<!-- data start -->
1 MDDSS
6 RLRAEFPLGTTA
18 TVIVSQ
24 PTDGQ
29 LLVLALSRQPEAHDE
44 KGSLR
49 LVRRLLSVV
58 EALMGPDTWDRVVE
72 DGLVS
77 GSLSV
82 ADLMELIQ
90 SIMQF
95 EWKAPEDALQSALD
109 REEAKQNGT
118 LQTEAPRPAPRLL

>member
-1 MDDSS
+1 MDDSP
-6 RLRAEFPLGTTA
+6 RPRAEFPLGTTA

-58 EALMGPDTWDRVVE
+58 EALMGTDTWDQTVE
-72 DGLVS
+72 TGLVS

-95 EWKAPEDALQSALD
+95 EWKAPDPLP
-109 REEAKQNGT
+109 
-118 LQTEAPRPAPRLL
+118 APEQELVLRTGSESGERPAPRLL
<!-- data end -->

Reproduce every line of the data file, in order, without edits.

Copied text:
1 MDDSS
6 RLRAEFPLGTTA
18 TVIVSQ
24 PTDGQ
29 LLVLALSRQPEAHDE
44 KGSLR
49 LVRRLLSVV
58 EALMGPDTWDRVVE
72 DGLVS
77 GSLSV
82 ADLMELIQ
90 SIMQF
95 EWKAPEDALQSALD
109 REEAKQNGT
118 LQTEAPRPAPRLL

>member
-1 MDDSS
+1 MDDSP
-6 RLRAEFPLGTTA
+6 RPRAEFPLGTTA

-58 EALMGPDTWDRVVE
+58 EALMGTDTWDQTVE
-72 DGLVS
+72 TGLVS

-95 EWKAPEDALQSALD
+95 EWKAPDPLP
-109 REEAKQNGT
+109 
-118 LQTEAPRPAPRLL
+118 APEQELVLRTGSESGERPAPRLL